Archive for July, 2011

New Studio

We recently secured a new space down the hall, upgrading from our current 2,000 square feet to nearly 4,000. Currently renovating, we plan to move into the new space in mid-August.

45 Park Lane Façade Art Panels

Situ Studio collaborated with The Office of Thierry W. Despont on façade panels for 45 Park Lane, Dorchester Collection’s ninth hotel. Located in Mayfair, west London, the nine-floor luxury hotel faces Hyde Park with panoramic views across London.

The undulating metallic panels mounted to the balconies overlooking Hyde Park create a rippled metallic surface which flows from the top of the building to its base, reflecting sunlight and embedding lighting across the façade. Situ Studio worked with OTD to develop the geometry, materials and fabrication system for the 24 unique panels. The CNC-milled foam was coated in a polyurethane resin hardcoat and finished in a custom LuminOre Nickle/Silver alloy to create the metallic effect without the weight of solid metal or the costs associated with repoussé. Working with the architects, project engineers and LuminOre to develop the custom panel and mounting system within the target budget, Situ Studio provided design development, fabrication consultation and construction administration services. The hotel will open in September of 2011.

More information about the project is available on on our website.

Anton Ginzburg, At the Back of the North Wind

Anton Ginzburg, Palazzo Bollani

Anton Ginzburg, Ashnest

Situ Studio assisted the artist Anton Ginzburg in the fabrication of several sculptural components comprising his solo show entitled At the Back of the North Wind, currently on view at the 2011 Venice Biennale.

A major film installation, the central narrative force for the exhibition, serves as a poetic and evocative record of an expedition to “map the void” and search for the mythological land of Hyperborea. The exhibition also includes photographs and paintings, as well as eight relief sculptures–five of which represent the terrain of important sites for the project, abstracted and modified from maps and geographical data.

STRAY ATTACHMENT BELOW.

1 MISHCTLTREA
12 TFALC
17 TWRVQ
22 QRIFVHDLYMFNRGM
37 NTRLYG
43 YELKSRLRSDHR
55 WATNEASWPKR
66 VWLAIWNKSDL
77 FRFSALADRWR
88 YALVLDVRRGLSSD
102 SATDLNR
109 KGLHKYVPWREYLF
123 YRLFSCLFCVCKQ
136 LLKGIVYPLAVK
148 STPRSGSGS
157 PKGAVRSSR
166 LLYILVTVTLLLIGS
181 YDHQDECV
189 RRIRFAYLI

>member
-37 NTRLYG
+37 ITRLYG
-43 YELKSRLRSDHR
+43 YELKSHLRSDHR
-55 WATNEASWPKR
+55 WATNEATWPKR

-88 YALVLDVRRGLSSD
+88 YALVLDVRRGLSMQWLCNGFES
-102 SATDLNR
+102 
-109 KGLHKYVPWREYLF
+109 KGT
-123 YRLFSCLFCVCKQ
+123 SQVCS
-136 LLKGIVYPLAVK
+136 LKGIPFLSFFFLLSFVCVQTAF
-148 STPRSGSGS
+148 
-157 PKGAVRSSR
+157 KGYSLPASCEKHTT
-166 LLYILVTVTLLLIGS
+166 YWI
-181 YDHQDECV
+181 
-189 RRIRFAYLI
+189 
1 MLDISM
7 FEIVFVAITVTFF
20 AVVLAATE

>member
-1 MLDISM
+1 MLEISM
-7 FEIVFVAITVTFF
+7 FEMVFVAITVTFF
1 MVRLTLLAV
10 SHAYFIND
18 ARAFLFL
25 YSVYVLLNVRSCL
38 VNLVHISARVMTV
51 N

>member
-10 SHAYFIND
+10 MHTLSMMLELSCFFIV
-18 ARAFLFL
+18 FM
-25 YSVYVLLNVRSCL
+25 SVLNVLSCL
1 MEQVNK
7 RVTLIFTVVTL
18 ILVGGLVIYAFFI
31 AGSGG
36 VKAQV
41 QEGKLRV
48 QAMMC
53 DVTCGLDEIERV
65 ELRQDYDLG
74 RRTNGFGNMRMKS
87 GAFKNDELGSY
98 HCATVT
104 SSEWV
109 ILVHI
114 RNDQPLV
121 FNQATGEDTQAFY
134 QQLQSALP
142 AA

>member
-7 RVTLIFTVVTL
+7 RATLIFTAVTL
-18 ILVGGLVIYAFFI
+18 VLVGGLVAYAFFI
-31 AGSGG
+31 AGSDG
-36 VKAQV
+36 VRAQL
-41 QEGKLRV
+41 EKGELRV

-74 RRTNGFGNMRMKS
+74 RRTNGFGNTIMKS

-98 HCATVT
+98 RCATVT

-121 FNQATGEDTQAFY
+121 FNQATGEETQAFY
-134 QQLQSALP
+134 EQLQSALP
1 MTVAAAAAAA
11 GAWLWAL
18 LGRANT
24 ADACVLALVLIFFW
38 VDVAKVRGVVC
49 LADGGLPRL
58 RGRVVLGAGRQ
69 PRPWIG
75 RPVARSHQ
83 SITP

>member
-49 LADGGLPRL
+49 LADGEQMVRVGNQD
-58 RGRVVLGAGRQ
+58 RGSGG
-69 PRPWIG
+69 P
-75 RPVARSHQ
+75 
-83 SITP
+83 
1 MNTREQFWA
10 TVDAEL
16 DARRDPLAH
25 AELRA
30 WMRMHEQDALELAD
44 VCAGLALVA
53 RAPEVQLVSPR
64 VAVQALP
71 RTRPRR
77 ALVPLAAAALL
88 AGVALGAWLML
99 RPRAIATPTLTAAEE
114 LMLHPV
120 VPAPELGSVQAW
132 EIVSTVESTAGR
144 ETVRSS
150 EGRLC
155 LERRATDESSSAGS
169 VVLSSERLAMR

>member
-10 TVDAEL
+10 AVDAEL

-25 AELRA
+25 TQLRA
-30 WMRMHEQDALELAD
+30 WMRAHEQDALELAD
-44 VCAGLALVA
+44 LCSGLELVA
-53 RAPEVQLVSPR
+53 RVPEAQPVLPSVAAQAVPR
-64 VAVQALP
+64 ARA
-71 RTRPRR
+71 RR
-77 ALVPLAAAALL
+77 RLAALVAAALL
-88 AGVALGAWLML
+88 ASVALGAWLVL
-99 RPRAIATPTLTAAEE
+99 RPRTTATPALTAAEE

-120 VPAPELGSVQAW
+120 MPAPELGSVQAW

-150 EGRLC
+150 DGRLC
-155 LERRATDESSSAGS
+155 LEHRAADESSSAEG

One of the main elements in the show is a sculpture that stands over 14 feet tall in the main hall of the Palazzo Bollani. 3D micro-CT scans of human bone previously used in a Situ Studio research were re-purposed, modified, and juxtaposed with actual fragments of mammoth tusks to create the sinuous Ashnest. The core’s high density foam was milled on a 4-axis CNC router and reinforced by internal steel pins for strength and precise assembly. The painted foam segments are supported on metal posts that rise out of a gravel, ash and tar pit.

Anton Ginzburg
At the Back of the North Wind, 2011
installation photos by Giovanna Silva

Hydrofracking Profitability

fracking players

A series of three consecutive articles by Ian Urbina have recently appeared in the New York Times exposing what appear to be the natural gas industry’s inflated promises on hydraulic fracturing. Hydraulic fracturing, or ‘fracking’, is a relatively new technique of pumping large amounts of water and ‘fracking fluid’ at high pressure to crack shale formations and extract natural gas. Though the natural gas industry has become the economic hope of many communities across the US, providing jobs and “sustainable” energy, it has drawn criticism for the environmental consequences of hydrofracking.

Several activist groups have emerged over the course of the industry’s growing popularity, imparting environmental awareness and advocacy for those negatively affected by drilling and fracking. The website fractracker.org has made data sets publicly available for users to interpret and create their own maps. The map below overlays levels of natural gas collected, environmental violations, and poverty across Pennsylvania and the Marcellus Shale, one of the largest shale formations in the US, containing large deposits of natural gas.

With the recent public release of 487 emails and internal documents, the profitability of the industry is under question. The information published by New York Times reveals insecurities among industry officials behind their “bullish” predictions. Further examination of data shows that within vast zones of shale gas formations, a small percentage of wells are actually productive, as made clear in the map above –only the areas outlined in green are noteworthy. Even the active wells are depleting more quickly than predicted, and operating and drilling the wells therefore costs more than the gas is worth, ultimately making for higher consumer energy bills, a reversal of the industry’s claims. Companies including Chesapeake Energy Corporation and Petrohawk Energy are accused of intentionally and illegally overbooking their production, effectively misleading investors who try to assess a company’s strengths and banks that use reserves as collateral for loans.

After the report late Friday on the reconsideration of the hydrofracking ban in New York, activist groups and protestors will convene in Albany on Thursday, July 7 to call for a statewide ban on the practice.

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